What is to be done? Oh, I'm not expecting the United States or the world to suddenly turn into perfect places. But surely democracy can be made to govern more-or-less on behalf of the demos, and not on behalf of wealthy cranks, religious madmen, and the violence-obsessed.

Thursday, May 22, 2014

In Which Ta-Nehisi Coates Makes the Case for Reparations for Slavery and Co-incidentally Told Me Why The Tea Party Is So Angry

Ta-Nehisi Coates has a great article on racism and a case for reparations for slavery. You should go read it. Now.

Have you read it? If not, you really should.

Read it yet? If not, here it is again.

And, in reading it, I understood the anger of the tea party. Historical racism has always been mostly corruption and terrorism, not simple bigotry. Not only were African-Americans directly mistreated, but also there was nowhere for them to turn for justice. The history of fraud, deceit, and terrorism is long and grim and few courts would ever grant relief, let alone punish the guilty.

And this, in the looting of the wealth of the US middle class, is what white middle-class Americans have experienced in the past 35 years. They thought they were the upper class, they thought they could victimize with impunity, and instead they are the victims. Somewhere, I think, there are people saying that they've been treated like niggers. Do they, in their anger, reject supremacy? No, instead they look for new victims.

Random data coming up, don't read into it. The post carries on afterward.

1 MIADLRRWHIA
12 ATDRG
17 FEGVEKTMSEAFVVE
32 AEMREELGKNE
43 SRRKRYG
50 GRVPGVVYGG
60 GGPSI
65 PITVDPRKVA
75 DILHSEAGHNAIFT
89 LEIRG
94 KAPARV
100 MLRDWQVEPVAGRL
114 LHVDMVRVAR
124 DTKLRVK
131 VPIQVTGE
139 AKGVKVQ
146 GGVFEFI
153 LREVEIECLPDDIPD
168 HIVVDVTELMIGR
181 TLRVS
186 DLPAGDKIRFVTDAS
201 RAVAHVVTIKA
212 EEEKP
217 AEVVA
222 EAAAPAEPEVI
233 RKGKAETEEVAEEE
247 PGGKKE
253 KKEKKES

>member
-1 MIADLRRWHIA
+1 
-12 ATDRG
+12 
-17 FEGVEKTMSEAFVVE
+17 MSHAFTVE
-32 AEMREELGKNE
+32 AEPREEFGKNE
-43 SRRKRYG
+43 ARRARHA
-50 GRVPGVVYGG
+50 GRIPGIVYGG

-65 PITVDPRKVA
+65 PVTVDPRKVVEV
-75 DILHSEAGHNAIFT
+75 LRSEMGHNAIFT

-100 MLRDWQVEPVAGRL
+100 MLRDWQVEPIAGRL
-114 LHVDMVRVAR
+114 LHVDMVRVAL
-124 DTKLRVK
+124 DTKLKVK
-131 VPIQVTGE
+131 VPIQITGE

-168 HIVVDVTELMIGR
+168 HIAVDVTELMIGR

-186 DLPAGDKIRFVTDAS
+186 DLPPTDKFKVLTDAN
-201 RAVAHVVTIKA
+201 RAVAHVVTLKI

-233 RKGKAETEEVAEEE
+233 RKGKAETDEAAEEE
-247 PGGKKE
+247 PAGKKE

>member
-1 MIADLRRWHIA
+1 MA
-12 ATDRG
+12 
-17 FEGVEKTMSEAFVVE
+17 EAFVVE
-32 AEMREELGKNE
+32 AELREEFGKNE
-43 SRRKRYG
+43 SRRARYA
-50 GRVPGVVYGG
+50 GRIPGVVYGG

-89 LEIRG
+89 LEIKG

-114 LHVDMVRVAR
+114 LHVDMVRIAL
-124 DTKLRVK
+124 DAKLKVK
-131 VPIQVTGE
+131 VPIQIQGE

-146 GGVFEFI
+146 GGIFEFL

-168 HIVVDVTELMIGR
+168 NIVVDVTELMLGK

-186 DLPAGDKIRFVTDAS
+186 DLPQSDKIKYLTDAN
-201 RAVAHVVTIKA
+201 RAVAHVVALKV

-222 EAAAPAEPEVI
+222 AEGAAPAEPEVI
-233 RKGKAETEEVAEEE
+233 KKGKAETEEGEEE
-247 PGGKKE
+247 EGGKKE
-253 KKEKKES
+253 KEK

Tuesday, April 29, 2014

Study: 1 in 25 People Condemned to Death in the USA Likely Innocent

This is just a "what he said" post, linking an AP article, but the subject seems important enough to make it worthwhile:
About one in 25 people imprisoned under a death sentence is likely innocent, according to a new statistical study appearing in the Proceedings of the National Academy of Sciences. And that means it is all but certain that at least several of the 1,320 defendants executed since 1977 were innocent, the study says.
About 60% of death sentences are changed to life imprisonment, and the convicts not executed. But innocent convicts sentenced to life also are rarely released; there is much more effort focused on wrongful death sentences than wrongful imprisonment.

Go read the whole thing.

The original article is here. The full text is available without charge.